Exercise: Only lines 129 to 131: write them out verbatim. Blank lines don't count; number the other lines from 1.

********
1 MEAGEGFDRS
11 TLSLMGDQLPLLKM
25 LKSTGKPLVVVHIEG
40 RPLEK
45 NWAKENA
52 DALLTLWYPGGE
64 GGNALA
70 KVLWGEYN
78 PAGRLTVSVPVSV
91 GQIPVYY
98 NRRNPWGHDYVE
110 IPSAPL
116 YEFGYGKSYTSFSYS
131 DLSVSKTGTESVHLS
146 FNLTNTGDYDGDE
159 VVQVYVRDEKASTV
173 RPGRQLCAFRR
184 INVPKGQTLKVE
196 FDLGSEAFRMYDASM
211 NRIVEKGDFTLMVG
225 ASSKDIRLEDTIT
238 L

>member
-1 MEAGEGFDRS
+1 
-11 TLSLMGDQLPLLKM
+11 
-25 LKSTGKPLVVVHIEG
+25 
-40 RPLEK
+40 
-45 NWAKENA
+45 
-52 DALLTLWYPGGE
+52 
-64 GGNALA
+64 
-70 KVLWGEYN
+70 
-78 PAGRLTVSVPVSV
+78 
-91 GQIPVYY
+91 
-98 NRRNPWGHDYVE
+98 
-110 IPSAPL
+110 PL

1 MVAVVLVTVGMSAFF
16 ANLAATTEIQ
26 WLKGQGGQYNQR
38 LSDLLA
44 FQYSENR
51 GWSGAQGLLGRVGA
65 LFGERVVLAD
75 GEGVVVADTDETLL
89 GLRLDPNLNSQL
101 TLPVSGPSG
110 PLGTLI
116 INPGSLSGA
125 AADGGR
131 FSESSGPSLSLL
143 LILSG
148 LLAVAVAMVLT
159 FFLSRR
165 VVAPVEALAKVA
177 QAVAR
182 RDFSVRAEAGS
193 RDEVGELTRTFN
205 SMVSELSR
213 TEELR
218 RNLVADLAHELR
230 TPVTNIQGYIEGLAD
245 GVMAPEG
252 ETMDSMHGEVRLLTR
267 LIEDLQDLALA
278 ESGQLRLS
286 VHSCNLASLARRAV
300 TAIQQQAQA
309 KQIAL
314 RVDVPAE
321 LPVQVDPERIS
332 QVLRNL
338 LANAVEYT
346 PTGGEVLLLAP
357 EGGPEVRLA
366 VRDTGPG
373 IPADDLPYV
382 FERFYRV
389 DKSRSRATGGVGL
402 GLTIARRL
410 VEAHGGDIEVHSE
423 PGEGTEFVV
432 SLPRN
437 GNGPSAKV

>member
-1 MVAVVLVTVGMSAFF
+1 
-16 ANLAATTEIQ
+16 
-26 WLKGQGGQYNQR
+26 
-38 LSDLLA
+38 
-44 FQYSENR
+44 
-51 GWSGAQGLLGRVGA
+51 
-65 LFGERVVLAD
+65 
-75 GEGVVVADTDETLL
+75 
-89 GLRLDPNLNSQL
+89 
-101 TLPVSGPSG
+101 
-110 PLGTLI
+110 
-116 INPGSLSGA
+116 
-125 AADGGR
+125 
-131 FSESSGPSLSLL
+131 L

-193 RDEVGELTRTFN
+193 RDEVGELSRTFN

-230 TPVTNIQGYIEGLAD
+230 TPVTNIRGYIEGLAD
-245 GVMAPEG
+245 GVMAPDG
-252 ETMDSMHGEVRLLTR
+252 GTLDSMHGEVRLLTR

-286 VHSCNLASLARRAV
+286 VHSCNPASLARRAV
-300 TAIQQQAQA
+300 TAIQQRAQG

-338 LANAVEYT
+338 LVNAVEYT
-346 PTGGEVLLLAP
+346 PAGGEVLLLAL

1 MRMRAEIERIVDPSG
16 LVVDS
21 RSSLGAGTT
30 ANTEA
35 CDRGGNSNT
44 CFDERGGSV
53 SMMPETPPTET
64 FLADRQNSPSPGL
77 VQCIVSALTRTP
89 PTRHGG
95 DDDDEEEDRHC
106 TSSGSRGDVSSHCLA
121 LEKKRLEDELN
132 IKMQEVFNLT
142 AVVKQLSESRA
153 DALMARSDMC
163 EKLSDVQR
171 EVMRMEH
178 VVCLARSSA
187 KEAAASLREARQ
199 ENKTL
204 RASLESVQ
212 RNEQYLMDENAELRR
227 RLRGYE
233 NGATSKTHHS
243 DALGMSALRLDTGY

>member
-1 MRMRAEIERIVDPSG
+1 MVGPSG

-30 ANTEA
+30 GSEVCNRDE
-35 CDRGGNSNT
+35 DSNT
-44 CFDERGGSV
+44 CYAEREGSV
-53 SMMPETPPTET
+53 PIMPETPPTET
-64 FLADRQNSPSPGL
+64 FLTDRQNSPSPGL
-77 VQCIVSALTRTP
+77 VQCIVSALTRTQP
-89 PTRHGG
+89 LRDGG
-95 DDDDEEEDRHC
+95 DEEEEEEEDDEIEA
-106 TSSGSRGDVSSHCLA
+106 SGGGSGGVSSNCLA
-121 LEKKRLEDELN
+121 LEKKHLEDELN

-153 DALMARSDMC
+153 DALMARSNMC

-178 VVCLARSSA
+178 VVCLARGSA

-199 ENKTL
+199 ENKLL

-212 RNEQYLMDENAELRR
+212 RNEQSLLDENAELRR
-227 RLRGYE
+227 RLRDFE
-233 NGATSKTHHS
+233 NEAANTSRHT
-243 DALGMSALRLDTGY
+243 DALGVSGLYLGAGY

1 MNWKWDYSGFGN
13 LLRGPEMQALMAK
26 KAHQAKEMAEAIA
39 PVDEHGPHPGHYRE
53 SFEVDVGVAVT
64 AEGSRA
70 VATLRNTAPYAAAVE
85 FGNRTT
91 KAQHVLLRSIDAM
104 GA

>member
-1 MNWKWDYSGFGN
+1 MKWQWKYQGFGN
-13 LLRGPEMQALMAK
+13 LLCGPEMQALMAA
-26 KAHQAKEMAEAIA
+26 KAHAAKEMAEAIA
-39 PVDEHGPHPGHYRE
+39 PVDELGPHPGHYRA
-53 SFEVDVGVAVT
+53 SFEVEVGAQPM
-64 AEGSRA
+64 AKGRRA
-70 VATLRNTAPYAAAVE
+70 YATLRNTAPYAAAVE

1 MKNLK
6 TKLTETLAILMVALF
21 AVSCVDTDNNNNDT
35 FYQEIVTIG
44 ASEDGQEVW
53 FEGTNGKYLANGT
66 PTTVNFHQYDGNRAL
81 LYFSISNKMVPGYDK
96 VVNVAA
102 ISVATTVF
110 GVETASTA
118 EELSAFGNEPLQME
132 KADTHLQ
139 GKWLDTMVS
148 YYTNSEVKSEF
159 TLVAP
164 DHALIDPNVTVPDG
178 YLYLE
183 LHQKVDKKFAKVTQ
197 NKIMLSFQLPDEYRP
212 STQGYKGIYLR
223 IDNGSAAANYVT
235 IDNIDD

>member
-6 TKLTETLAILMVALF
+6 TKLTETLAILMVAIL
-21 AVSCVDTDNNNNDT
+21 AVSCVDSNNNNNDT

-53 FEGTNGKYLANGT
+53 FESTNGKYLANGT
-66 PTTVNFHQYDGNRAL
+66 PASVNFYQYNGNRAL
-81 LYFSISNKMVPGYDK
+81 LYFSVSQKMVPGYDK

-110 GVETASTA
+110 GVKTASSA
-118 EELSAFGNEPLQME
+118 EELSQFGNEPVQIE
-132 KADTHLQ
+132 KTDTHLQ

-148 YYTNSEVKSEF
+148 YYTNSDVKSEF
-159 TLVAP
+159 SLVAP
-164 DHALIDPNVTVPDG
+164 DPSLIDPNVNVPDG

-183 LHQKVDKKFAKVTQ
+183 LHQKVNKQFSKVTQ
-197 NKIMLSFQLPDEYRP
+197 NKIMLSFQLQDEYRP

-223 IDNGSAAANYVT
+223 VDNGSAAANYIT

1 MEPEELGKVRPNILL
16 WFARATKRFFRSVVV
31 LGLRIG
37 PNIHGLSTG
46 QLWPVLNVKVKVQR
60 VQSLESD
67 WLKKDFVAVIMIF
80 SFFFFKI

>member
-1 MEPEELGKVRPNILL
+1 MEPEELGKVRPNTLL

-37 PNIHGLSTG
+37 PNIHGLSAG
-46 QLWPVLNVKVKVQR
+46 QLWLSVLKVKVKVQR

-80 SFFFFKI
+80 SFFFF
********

+245 GVMAPDG
-252 ETMDSMHGEVRLLTR
+252 GTLDSMHGEVRLLTR